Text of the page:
The following persons have been added to OFAC’s SDN List:

  • Sergei Lavrov;
  • Vladimir Putin;
  • Valery Gerasimov;
  • Sergei Sergeevich Ivanov;
  • Andrey Patrushev;
  • Ivan Igorevich Sechin;
  • Alexander Aleksandrovich Vedyakhin;
  • Andrey Sergeyevich Puchkov;
  • Yuriy Alekseyevich Soloviev;
  • Galina Olegovna Ulyutina.

As a result of those measures, their property and interests in property become blocked.

2. Exports Controls

On 24 February 2022 the Department of Commerce’s Bureau of Industry and Security (BIS) has expanded export controls to restrict exports, reexports, and transfers of US goods, software, and technology to Russia. 4 Changes include:

  • Expanded export license requirements for exports, reexports, and transfers to Russia and Russian companies of a broad cross-section of items subject to the Export Administration Regulations (EAR) including products for the semiconductor, IT, data processing, telecommunications, healthcare, motor vehicle, marine, and aviation sectors. BIS will apply a licensing policy of denial to such license applications except in limited cases involving safety of flight, maritime safety, humanitarian needs, government space cooperation, civil telecommunications infrastructure, government-to-government activities and to support limited operations of partner companies in Russia.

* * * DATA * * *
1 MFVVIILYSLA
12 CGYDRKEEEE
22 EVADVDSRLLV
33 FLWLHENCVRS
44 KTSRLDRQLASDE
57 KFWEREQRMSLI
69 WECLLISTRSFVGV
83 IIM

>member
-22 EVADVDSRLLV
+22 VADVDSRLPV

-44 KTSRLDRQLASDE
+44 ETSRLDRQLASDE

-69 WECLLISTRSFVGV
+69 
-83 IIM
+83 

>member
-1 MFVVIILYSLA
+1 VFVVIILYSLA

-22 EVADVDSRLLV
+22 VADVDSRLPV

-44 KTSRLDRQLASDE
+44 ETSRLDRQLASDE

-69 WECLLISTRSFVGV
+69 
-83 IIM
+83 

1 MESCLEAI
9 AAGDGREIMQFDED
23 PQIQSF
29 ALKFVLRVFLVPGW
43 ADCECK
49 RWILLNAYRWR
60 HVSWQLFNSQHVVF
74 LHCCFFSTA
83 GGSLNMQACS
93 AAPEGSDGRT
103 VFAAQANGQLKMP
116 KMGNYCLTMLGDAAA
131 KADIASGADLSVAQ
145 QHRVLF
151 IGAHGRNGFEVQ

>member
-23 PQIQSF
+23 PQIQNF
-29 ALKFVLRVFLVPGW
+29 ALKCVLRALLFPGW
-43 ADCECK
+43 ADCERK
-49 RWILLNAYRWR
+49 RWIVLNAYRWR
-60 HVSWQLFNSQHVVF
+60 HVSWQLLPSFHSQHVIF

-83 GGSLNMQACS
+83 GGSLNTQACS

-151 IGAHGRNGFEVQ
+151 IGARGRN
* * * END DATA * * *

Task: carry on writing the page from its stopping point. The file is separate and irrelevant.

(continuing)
• Restrictions on transactions with “military end users” and state-owned enterprises in Russia.
  • Elimination of certain license exceptions for exports and retransfers of Items subject to the EAR to Russia.
  • New restrictions on certain Russian state-owned enterprises and aerospace and defense companies that have been added to the EAR’s Entity List.  Licenses are now required to export, reexport, or transfer virtually all Items subject to US export controls to such Entity List entities.
  • Application of the EAR’s Foreign Direct Product Rule (FDPR) to Russia and Russian military end users inside and outside Russia.